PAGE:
When, Not If: Does NCSC Pessimism Hurt UK Cybersecurity?

Comments emerged this week from the National Cyber Security Centre (NCSC) which claimed that the “UK is likely to be hit by a 'category one' (C1) cyber-attack in the next couple of years” and that the nation has been fortunate to avoid such a hit.

NCSC boss Ciaran Martin told The Guardian: “I think it is a matter of when, not if and we will be fortunate to come to the end of the decade without having to trigger a category one attack.”

The comments echoed those heard before about two types of companies: those who have been hacked and those yet to discover it. Does this level of ‘defeatism’ add anything to the confidence of national security, if despite all you spend and prepare in defense of an attack, those deemed to protect and advise us are only preaching negative thoughts? Infosecurity looked at some of the responses to the NCSC’s comments.

"Martin's assertion that a major cyber-attack on the UK is a matter of 'when, not if' is spot on"

Joseph Carson, chief security scientist at Thycotic:
“Cyber-attacks have already been happening, the biggest issue is determining who and if a nation state was behind the cyber-attacks. Attribution is one of the most difficult tasks in cybercrime and when cyber-attacks cross borders without full cooperation of the foreign government or nation state, it is difficult to affirm who was sitting at the keyboard and who was instructing them to carry out the instructions. Yes, sometimes attribution back to a single computer is enough to put pressure on an individual however is it enough to claim it was directed by a nation state?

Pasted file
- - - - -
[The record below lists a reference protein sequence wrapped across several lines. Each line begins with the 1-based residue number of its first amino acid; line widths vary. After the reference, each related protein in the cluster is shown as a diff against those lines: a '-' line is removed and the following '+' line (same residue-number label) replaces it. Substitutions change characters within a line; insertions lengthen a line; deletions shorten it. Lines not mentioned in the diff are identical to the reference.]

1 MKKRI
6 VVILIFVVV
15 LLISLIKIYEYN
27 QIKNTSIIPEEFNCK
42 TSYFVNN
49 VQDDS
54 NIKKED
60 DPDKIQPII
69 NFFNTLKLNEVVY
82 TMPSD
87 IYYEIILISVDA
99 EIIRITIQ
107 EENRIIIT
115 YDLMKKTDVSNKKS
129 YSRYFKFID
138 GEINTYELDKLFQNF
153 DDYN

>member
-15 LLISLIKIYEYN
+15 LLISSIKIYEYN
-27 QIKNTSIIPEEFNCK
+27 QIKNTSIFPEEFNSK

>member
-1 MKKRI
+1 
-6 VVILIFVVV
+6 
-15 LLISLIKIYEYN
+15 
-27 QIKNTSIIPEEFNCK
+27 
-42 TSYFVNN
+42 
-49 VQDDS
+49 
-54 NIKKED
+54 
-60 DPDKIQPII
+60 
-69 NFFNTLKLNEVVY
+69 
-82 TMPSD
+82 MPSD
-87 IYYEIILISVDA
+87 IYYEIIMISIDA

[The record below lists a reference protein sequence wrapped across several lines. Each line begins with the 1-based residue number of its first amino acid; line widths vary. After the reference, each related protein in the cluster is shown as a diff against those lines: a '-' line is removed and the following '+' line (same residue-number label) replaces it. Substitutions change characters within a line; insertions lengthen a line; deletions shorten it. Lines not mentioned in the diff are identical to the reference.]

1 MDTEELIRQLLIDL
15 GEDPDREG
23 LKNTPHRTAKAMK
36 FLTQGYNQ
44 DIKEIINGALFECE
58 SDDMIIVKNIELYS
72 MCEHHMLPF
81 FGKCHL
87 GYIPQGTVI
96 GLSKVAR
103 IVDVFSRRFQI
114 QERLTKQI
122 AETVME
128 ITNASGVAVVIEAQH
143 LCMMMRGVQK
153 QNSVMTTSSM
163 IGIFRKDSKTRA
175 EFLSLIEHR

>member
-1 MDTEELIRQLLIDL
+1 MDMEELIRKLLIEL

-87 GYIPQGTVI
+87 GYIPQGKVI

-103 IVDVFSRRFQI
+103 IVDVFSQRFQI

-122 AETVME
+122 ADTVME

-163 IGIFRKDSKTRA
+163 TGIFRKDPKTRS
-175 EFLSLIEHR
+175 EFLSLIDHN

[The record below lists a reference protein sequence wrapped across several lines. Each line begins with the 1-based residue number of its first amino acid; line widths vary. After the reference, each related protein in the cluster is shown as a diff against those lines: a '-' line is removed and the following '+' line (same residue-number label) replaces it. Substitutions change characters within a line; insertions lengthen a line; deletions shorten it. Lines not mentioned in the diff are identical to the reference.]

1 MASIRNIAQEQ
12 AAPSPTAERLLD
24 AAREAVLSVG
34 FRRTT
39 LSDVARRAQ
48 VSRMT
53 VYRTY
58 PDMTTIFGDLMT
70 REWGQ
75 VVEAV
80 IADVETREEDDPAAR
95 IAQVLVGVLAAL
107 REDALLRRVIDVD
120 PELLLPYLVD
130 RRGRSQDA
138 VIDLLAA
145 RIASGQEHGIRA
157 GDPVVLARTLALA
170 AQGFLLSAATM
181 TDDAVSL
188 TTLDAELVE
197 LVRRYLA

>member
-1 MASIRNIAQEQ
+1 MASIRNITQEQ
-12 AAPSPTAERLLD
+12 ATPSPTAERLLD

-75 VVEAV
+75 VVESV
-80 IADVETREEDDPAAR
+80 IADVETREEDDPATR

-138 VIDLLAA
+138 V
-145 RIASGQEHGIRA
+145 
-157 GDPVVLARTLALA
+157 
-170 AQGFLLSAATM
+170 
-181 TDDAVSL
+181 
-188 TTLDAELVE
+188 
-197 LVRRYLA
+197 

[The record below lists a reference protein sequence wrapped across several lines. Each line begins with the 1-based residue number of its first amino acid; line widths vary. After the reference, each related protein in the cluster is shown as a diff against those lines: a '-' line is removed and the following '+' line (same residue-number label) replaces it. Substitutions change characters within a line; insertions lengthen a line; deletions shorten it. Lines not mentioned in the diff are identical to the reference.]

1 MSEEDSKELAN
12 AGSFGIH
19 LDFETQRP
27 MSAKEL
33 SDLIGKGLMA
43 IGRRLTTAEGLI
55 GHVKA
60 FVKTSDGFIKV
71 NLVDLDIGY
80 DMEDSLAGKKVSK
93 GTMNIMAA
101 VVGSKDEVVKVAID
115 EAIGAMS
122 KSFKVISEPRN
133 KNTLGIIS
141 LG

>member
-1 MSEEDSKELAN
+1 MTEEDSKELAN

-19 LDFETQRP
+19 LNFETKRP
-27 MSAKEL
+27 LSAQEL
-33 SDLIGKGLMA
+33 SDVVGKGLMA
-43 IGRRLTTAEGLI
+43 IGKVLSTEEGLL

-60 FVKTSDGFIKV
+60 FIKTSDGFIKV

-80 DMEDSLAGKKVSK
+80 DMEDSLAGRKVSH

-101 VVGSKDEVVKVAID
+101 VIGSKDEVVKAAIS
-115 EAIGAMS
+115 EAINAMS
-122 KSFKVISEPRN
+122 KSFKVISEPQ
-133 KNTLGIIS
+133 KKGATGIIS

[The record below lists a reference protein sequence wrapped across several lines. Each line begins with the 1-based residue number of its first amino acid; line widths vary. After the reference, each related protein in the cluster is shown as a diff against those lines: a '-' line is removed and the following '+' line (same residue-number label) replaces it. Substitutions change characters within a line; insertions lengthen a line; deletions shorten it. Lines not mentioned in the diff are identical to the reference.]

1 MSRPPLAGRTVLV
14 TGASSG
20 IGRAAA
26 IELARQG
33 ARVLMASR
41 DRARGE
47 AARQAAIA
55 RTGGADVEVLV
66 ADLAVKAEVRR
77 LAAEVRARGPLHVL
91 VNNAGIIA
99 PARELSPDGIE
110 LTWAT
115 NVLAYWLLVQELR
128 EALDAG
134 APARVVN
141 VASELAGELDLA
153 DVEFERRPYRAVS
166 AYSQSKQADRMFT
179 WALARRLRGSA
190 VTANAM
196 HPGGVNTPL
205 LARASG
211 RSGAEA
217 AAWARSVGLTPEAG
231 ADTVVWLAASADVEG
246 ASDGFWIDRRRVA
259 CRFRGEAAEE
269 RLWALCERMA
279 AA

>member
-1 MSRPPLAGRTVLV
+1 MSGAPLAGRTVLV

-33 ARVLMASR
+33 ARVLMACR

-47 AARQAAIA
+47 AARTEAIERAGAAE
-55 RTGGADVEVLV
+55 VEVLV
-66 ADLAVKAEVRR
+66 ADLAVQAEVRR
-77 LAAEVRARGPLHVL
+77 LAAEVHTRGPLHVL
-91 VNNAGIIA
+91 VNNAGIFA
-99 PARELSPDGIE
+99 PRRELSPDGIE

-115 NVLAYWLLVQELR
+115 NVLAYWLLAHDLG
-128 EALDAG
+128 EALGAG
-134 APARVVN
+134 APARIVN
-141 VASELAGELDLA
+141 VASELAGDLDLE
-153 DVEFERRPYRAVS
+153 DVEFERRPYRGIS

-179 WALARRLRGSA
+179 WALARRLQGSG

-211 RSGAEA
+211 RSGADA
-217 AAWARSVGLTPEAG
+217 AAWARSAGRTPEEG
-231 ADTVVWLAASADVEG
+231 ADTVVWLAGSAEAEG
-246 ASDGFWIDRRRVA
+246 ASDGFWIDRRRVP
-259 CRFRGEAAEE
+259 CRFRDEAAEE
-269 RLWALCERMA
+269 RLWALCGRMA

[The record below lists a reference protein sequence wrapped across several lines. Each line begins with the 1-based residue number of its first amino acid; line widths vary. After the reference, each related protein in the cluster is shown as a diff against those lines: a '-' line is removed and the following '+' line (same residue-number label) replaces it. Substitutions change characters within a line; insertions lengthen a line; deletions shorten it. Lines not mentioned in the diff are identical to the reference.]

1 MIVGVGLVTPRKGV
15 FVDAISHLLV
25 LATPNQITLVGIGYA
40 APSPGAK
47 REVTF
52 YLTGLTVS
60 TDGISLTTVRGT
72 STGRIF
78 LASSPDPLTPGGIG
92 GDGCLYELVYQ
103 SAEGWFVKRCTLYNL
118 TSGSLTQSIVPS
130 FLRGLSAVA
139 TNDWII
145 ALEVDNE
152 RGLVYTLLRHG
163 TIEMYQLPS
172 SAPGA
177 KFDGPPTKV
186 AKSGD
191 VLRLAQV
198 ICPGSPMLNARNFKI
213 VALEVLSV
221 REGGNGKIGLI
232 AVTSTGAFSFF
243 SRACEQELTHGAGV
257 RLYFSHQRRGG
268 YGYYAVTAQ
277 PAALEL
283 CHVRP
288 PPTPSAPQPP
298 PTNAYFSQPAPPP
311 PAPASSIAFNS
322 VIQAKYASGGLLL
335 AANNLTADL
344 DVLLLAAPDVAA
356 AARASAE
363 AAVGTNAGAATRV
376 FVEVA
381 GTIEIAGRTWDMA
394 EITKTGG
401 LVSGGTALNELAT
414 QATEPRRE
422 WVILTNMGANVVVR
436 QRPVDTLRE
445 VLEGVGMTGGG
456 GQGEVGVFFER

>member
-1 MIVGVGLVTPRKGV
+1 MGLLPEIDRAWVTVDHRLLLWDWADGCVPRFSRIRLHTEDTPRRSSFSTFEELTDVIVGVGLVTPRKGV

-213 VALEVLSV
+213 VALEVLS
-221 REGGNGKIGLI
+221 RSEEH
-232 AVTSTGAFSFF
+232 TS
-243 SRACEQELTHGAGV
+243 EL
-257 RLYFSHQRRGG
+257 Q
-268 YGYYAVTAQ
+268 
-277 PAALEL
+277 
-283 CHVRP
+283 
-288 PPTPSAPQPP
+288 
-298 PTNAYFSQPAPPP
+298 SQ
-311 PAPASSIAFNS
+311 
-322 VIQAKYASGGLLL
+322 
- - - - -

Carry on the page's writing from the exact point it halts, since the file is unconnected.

“To prevent such a major catastrophe from occurring, governments and nation states need to work together with full cooperation and transparency to ensure that cyber attribution is possible and hold each other responsible for the actions of criminal organizations carrying out cyber-attacks from within their borders. It is important that governments do not provide a safe haven for cyber-criminals to carry out such attacks especially when they are doing it for both financial and political gains, and extreme aggression.”

Israel Barak, CIO at Cybereason:
“The UK, as with most nations, has invested heavily in protecting classified networks and weapon systems, but security for critical infrastructure is usually handled by private organizations. We need to see stronger government regulation and guidance to ensure that high priority targets such as transport and energy are well protected. 

“Organizations and government agencies should have the ability today to detect threats to their personal information and critical infrastructure inside their network in real time, so they can respond quickly before there is an escalation and possible data exfiltration. Without that expectation expect to be breached. Advanced detection and response technologies will give organizations the ability to meet the attacker head on before any actual damage is done.”

"Governments and nation states need to work together with full cooperation and transparency to ensure that cyber attribution is possible"

Raj Samani, chief scientist and fellow at McAfee: